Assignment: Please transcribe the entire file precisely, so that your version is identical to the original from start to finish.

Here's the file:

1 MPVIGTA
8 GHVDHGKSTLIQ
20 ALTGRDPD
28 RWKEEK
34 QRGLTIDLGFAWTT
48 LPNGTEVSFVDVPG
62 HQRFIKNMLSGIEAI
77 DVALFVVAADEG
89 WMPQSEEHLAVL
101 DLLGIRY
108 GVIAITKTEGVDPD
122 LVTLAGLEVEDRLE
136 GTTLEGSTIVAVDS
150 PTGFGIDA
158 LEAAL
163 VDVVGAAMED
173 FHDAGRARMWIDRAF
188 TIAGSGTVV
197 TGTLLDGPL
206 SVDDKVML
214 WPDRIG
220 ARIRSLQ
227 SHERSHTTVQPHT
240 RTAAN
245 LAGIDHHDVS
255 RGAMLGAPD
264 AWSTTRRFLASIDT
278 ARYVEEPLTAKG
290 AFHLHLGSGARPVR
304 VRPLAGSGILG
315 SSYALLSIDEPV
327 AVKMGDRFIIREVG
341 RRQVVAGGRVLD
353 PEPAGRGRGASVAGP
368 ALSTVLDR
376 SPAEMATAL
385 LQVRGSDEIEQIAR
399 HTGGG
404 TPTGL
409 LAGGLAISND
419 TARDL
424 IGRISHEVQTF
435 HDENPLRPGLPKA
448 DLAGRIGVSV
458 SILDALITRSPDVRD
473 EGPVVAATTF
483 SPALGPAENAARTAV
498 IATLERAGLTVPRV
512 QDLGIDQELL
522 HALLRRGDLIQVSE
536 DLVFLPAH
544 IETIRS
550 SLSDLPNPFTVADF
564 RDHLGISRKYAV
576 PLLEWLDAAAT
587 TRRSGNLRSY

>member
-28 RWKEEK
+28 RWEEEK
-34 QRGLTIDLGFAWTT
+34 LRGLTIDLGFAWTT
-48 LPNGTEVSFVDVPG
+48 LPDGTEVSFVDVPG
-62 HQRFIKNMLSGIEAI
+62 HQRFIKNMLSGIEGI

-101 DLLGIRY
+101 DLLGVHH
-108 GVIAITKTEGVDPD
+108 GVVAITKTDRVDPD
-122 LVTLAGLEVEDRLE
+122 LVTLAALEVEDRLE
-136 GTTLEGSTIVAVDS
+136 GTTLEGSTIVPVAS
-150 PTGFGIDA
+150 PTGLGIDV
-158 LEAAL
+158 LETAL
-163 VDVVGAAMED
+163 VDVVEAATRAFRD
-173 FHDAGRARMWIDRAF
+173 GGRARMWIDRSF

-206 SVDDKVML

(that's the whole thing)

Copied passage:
1 MPVIGTA
8 GHVDHGKSTLIQ
20 ALTGRDPD
28 RWKEEK
34 QRGLTIDLGFAWTT
48 LPNGTEVSFVDVPG
62 HQRFIKNMLSGIEAI
77 DVALFVVAADEG
89 WMPQSEEHLAVL
101 DLLGIRY
108 GVIAITKTEGVDPD
122 LVTLAGLEVEDRLE
136 GTTLEGSTIVAVDS
150 PTGFGIDA
158 LEAAL
163 VDVVGAAMED
173 FHDAGRARMWIDRAF
188 TIAGSGTVV
197 TGTLLDGPL
206 SVDDKVML
214 WPDRIG
220 ARIRSLQ
227 SHERSHTTVQPHT
240 RTAAN
245 LAGIDHHDVS
255 RGAMLGAPD
264 AWSTTRRFLASIDT
278 ARYVEEPLTAKG
290 AFHLHLGSGARPVR
304 VRPLAGSGILG
315 SSYALLSIDEPV
327 AVKMGDRFIIREVG
341 RRQVVAGGRVLD
353 PEPAGRGRGASVAGP
368 ALSTVLDR
376 SPAEMATAL
385 LQVRGSDEIEQIAR
399 HTGGG
404 TPTGL
409 LAGGLAISND
419 TARDL
424 IGRISHEVQTF
435 HDENPLRPGLPKA
448 DLAGRIGVSV
458 SILDALITRSPDVRD
473 EGPVVAATTF
483 SPALGPAENAARTAV
498 IATLERAGLTVPRV
512 QDLGIDQELL
522 HALLRRGDLIQVSE
536 DLVFLPAH
544 IETIRS
550 SLSDLPNPFTVADF
564 RDHLGISRKYAV
576 PLLEWLDAAAT
587 TRRSGNLRSY

>member
-28 RWKEEK
+28 RWEEEK
-34 QRGLTIDLGFAWTT
+34 LRGLTIDLGFAWTT
-48 LPNGTEVSFVDVPG
+48 LPDGTEVSFVDVPG
-62 HQRFIKNMLSGIEAI
+62 HQRFIKNMLSGIEGI

-101 DLLGIRY
+101 DLLGVHH
-108 GVIAITKTEGVDPD
+108 GVVAITKTDRVDPD
-122 LVTLAGLEVEDRLE
+122 LVTLAALEVEDRLE
-136 GTTLEGSTIVAVDS
+136 GTTLEGSTIVPVAS
-150 PTGFGIDA
+150 PTGLGIDV
-158 LEAAL
+158 LETAL
-163 VDVVGAAMED
+163 VDVVEAATRAFRD
-173 FHDAGRARMWIDRAF
+173 GGRARMWIDRSF

-206 SVDDKVML